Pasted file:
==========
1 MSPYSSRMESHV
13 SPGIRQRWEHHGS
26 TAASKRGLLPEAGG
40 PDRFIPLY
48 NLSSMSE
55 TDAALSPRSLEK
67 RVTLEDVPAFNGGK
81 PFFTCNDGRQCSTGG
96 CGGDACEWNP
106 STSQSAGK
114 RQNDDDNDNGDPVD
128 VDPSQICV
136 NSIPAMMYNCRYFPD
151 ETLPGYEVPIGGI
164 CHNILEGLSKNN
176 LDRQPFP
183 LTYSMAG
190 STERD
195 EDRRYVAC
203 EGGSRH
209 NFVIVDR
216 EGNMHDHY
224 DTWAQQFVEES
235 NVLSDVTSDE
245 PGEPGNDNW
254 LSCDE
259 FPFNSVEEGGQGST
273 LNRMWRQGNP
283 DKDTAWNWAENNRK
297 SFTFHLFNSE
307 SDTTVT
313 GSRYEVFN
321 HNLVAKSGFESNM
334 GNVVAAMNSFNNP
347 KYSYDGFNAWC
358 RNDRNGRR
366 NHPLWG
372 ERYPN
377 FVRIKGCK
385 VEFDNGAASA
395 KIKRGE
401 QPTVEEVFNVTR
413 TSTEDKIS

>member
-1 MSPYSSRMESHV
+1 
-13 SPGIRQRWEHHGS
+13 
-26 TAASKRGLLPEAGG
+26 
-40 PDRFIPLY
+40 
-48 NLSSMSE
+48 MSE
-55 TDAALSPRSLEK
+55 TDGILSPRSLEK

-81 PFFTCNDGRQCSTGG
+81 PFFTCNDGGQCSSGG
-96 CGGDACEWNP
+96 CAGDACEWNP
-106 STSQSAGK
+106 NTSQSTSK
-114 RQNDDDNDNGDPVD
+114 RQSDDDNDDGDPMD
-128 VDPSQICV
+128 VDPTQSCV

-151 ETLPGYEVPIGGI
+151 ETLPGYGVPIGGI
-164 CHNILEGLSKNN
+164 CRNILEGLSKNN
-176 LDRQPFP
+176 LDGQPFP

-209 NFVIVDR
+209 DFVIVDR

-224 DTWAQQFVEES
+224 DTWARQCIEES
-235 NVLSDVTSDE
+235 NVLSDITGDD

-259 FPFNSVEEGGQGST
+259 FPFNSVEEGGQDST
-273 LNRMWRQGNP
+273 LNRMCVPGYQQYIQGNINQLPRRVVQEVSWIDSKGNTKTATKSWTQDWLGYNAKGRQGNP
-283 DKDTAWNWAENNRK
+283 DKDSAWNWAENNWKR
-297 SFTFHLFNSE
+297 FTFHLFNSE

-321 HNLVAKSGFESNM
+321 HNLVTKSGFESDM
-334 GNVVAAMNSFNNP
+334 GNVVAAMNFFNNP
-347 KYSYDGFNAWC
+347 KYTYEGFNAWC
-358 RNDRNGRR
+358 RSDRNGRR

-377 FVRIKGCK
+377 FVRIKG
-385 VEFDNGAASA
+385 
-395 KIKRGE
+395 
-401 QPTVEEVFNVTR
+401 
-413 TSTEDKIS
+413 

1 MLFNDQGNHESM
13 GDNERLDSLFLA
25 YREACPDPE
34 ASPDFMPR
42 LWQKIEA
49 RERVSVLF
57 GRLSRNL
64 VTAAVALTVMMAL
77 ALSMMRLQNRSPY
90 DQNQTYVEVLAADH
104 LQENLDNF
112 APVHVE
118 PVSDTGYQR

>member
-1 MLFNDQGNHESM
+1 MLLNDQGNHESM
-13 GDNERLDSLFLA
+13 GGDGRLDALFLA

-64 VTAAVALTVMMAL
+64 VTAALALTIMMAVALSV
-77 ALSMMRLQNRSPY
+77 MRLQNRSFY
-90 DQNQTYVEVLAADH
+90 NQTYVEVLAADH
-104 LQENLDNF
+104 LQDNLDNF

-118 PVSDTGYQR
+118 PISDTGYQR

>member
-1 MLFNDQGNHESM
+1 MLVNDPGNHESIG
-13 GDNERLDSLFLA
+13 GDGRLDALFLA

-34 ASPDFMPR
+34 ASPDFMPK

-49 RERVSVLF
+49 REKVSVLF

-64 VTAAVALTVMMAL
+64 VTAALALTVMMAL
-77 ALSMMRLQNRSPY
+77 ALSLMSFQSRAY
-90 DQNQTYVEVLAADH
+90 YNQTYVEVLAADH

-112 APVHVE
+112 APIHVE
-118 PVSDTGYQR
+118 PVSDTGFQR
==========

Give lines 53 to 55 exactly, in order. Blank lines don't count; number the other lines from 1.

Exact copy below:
-48 NLSSMSE
+48 MSE
-55 TDAALSPRSLEK